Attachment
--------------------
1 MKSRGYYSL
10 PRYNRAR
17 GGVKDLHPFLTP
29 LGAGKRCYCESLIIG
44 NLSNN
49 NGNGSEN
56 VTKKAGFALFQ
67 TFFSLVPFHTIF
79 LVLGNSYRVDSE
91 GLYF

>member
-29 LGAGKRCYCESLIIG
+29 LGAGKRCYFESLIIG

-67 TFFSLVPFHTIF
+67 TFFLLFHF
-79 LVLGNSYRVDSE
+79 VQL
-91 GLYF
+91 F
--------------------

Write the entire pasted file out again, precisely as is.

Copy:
1 MKSRGYYSL
10 PRYNRAR
17 GGVKDLHPFLTP
29 LGAGKRCYCESLIIG
44 NLSNN
49 NGNGSEN
56 VTKKAGFALFQ
67 TFFSLVPFHTIF
79 LVLGNSYRVDSE
91 GLYF

>member
-29 LGAGKRCYCESLIIG
+29 LGAGKRCYFESLIIG

-67 TFFSLVPFHTIF
+67 TFFLLFHF
-79 LVLGNSYRVDSE
+79 VQL
-91 GLYF
+91 F